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Exhibition in Britain recalling Indian soldiers’ valour

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London: The contribution of Indian soldiers in the First World War will be commemorated at a special exhibition in Britain next month, a media report said on Wednesday. British_and_Native_Indian_Soldiers

The residents can acknowledge at the “Legacy of Valour” exhibition the efforts of more than 1.5 million Indian soldiers, including Sikhs, who fought for Britain. The exhibition, at Reading Town Hall, will be held from August 2 till August 31, GetReading.com reported.

“India provided Britain with a massive volunteer army in its hour of need. Over 1.5 million Indian soldiers and support personnel served during 1914-18, fighting in all major theaters of war,” Inderpal Dhanjal, project leader of the exhibition, was quoted as saying.

The exhibition will display rare photographs of Indian soldiers, including Reading Town center where many Indians trained as Royal Flying Corps combat pilots.

High Commissioner of India to Britain Ranjan Mathai and Her Majesty’s Lord Lieutenant of Berkshire James Puxley are expected to be present at a special ceremony, to be held on August 1.

“We are expecting many distinguished guests at the opening of this exhibition, including local MPs, Members of House of Lords, Mayor, local councilors, representatives of faith and charity organisations, police, Home Office, and armed forces as well as prominent community members,” Dhanjal added.

Legacy of Valour is a heritage project that was launched in October 2014 as part of the First World War centenary.

It aims to get the Punjabi community living in Reading and Wokingham to learn, understand and share the contribution of Indian soldiers between 1914 and 1918.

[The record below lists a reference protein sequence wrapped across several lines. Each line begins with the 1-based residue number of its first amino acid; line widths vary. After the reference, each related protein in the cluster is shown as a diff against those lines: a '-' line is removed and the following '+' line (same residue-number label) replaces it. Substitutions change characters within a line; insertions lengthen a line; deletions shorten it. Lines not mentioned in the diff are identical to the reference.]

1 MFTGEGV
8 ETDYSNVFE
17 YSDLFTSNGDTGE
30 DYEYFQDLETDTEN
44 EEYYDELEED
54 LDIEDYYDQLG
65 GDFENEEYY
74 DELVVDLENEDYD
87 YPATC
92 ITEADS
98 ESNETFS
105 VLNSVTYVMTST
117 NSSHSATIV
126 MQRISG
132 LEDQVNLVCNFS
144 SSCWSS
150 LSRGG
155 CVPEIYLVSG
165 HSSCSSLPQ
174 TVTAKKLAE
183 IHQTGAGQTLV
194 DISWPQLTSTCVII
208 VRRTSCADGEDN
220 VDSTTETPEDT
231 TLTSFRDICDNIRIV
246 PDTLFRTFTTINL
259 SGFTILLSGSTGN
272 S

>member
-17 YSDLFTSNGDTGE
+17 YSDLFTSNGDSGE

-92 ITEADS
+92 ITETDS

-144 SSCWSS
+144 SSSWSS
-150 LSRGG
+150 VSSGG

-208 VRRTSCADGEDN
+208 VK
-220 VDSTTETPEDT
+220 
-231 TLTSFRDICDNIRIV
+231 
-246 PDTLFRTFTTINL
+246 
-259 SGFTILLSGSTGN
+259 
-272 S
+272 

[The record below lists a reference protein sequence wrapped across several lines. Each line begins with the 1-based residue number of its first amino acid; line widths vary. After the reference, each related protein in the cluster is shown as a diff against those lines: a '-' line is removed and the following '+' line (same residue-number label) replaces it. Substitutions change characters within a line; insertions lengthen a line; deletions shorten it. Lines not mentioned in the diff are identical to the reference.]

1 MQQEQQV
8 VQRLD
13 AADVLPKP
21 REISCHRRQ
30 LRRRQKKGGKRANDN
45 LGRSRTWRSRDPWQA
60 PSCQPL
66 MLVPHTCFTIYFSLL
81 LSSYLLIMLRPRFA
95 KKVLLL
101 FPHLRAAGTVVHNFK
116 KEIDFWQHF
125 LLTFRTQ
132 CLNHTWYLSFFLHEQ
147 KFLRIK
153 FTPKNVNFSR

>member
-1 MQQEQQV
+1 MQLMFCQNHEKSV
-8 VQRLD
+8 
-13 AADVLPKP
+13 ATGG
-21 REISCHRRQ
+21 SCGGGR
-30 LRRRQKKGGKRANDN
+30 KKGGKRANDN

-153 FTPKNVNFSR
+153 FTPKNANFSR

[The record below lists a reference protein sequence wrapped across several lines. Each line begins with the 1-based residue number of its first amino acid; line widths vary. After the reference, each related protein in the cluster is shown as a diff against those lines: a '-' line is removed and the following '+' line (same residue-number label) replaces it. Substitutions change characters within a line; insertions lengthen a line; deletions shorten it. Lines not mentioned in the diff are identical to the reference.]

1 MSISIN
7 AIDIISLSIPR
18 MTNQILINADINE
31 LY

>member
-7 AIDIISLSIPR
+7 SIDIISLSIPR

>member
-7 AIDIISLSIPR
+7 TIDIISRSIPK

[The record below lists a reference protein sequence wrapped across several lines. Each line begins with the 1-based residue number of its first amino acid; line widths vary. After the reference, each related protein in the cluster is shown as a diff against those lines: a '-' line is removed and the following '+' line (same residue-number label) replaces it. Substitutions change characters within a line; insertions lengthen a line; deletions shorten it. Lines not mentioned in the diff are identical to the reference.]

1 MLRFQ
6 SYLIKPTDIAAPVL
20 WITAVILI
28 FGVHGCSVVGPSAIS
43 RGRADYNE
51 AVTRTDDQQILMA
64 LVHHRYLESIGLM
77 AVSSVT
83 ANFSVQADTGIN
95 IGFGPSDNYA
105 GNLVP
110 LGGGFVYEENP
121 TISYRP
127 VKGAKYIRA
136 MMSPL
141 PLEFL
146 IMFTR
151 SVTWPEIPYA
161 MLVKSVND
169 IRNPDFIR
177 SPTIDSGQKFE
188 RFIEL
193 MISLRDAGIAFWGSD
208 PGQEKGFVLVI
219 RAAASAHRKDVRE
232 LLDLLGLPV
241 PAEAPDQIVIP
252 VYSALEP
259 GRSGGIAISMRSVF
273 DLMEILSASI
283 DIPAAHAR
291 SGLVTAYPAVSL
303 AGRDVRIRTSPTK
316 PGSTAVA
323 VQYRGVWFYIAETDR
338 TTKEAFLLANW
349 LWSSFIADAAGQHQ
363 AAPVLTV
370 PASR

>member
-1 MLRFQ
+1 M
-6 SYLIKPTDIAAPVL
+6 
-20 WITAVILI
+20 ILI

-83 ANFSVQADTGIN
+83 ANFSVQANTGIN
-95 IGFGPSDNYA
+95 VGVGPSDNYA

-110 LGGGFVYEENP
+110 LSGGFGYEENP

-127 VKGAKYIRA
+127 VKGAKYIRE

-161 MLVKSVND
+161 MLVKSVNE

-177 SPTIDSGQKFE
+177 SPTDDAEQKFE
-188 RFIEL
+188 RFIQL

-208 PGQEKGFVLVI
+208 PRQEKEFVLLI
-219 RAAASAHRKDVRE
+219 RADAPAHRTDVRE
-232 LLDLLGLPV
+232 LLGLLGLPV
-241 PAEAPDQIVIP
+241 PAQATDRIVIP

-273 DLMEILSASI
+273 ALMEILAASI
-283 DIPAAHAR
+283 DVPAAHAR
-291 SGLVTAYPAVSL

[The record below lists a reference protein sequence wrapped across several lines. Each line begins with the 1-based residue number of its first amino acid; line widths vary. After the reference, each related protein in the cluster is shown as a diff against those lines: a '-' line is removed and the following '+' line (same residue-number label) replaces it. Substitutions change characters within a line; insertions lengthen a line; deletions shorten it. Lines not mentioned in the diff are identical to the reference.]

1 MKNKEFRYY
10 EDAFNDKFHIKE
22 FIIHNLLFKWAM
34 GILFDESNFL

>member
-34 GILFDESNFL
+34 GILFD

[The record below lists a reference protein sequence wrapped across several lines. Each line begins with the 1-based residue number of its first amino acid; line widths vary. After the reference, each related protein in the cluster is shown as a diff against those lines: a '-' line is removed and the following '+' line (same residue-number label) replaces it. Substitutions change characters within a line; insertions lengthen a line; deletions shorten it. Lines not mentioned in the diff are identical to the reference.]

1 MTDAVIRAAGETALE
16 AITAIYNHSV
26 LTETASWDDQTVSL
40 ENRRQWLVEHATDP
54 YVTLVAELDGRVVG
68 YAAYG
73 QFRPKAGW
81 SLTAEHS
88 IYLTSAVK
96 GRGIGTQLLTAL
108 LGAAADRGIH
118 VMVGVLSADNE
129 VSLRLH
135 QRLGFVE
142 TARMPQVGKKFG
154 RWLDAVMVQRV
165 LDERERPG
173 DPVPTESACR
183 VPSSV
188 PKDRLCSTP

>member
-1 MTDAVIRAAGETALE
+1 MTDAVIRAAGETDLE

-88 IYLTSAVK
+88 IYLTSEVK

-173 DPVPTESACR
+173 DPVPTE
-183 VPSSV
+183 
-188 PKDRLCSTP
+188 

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Archaeological Sites Dating Back Thousands of Years Found Around Britain, Thanks to the Heat

The archaeologists are mapping the sites to determine the significance of the remains beneath and how best to protect them.

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A view shows parched grass from the lack of rain in Greenwich Park, backdropped by the Royal Museums Greenwich and the skyscrapers of the Canary Wharf business district, during what has been the driest summer for many years in London
A view shows parched grass from the lack of rain in Greenwich Park, backdropped by the Royal Museums Greenwich and the skyscrapers of the Canary Wharf business district, during what has been the driest summer for many years in London. VOA

Britain’s hottest summer in decades has revealed cropmarks across the country showing the archaeological sites of Iron Age settlements, Roman farms and even Neolithic monuments dating back thousands of years, archaeologists said Wednesday.

Cropmarks — patterns of shading in crops and grass seen most clearly from the air — form faster in hot weather as the fields dry out, making this summer’s heat wave ideal for discovering such sites.

Archaeologists at the public body Historic England have been making the most of the hot weather to look for patterns revealing the ancient sites buried below, from Yorkshire in the north down to Cornwall in the southwest.

Archeology , Neolithic artefacts. england
Neolithic remains (representational image). Wikimedia

“We’ve discovered hundreds of new sites this year spanning about 6,000 years of England’s history,” said Damian Grady, aerial reconnaissance manager at Historic England.

“Each new site is interesting in itself, but the fact we’re finding so many sites over such a large area is filling in a lot of gaps in knowledge about how people lived and farmed and managed the landscape in the past,” he said.

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The archaeologists are mapping the sites to determine the significance of the remains beneath and how best to protect them. While some may be significant enough to merit national protection from development, local authorities or farmers may be left to decide what to do at other sites.

“We’ll hopefully get the help of farmers to help protect some of these undesignated sites,” Grady said. (VOA)

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